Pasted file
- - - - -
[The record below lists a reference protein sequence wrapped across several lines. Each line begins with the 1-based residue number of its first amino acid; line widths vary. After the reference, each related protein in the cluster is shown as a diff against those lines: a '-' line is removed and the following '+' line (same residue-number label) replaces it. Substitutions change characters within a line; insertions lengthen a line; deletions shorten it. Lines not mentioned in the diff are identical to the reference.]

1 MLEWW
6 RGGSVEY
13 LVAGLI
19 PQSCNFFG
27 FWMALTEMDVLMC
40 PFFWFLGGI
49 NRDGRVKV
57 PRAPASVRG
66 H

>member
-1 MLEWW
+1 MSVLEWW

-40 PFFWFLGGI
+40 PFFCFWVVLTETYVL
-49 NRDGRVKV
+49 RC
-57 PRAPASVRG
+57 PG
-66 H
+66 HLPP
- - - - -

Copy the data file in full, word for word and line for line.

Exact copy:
[The record below lists a reference protein sequence wrapped across several lines. Each line begins with the 1-based residue number of its first amino acid; line widths vary. After the reference, each related protein in the cluster is shown as a diff against those lines: a '-' line is removed and the following '+' line (same residue-number label) replaces it. Substitutions change characters within a line; insertions lengthen a line; deletions shorten it. Lines not mentioned in the diff are identical to the reference.]

1 MLEWW
6 RGGSVEY
13 LVAGLI
19 PQSCNFFG
27 FWMALTEMDVLMC
40 PFFWFLGGI
49 NRDGRVKV
57 PRAPASVRG
66 H

>member
-1 MLEWW
+1 MSVLEWW

-40 PFFWFLGGI
+40 PFFCFWVVLTETYVL
-49 NRDGRVKV
+49 RC
-57 PRAPASVRG
+57 PG
-66 H
+66 HLPP